First published: UK, Michael Joseph, 1973
A respectable don named Lovelaine and his family are invited by his sister Eliza to spend a month at her holiday hotel on Great Skua, an island roughly identifiable, perhaps, with Lundy, but differing from that granite outcrop by being the haunt of suspected gun-runners.
The family, except for the wife, arrive to find that Eliza, the Busy Lizzie of the title is nowhere to be found.
Meanwhile, Dame Beatrice Lestrange Bradley, on the excuse of retreating from the world in order to write her memoirs, has been persuaded by the authorities to visit the island in order to confirm or deny the rumours that profitable but nefarious activities are being carried on by the islanders.
She and her secretary became acquainted with the Lovelaines, who have their own problems, since after they have been on the island a few days, Busy Lizzie’s body is washed up on the rocks and it is suspected that she has been murdered.
Complications are caused by a coven of witches, a bevy of ornithologists, the local farmer and his illegitimate son and the fact that Mrs. Lovelaine, supposedly and by her own wish left at home, has been on the island at the time of the murder.
“Witches and warlocks, bird-watchers and thugs! What sort of place is this island?”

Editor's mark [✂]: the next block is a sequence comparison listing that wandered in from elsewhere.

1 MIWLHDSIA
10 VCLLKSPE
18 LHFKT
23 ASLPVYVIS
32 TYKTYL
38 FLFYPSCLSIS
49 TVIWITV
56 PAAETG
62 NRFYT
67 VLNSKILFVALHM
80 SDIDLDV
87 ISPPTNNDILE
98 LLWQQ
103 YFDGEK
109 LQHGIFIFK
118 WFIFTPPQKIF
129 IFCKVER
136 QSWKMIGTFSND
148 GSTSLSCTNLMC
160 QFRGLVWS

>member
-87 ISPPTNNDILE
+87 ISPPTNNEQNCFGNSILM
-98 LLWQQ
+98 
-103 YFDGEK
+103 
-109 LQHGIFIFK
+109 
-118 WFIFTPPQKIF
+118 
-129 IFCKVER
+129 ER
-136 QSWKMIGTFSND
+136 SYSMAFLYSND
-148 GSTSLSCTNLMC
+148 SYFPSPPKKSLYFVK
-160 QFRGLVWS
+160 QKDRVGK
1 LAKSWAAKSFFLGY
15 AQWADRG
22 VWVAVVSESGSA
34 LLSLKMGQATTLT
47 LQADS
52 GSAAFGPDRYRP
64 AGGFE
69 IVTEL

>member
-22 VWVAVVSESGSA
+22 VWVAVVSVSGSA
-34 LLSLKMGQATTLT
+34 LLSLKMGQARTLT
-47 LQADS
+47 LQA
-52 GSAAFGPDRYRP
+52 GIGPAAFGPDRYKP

Infinitely more successful than the earlier Skeleton Island (1967), which also dealt with the same ingredients — islands, smugglers, drowning / falls off cliffs, lighthouses, and ornithologists. This is good, straight-forward, fast-paced and exciting Mitchell, the plot reasonably complex and well-articulated, although the murderer’s identity is arbitrary, with several more attempted murders thrown in for good luck. The island, “called Great Skua because of a theory, not particularly borne out by fact, that from the mainland it resembled in shape and general colouring that predatory sea-bird … was nothing more than a vast piece of granite rock … but … looked about as welcoming as a prison”, has good landscape, with caves, coves, cliffs, and tides, all profitable for great explorations; and the ingredients of the story, including gun-running (as the island “‘must have been a smugglers’ paradise at one time, and I believe it still is'”), white witchcraft, desecrated graves, and ornithologists, are well-combined. The only problem is that Dame Beatrice only begins to function in Chapter 9 (although she and Laura, staying in the house where, unbeknownst to them, the murder was committed, appear earlier). Most of the story is seen through the eyes of the victim’s nephew and niece. Otherwise, an agreeable and diverting story.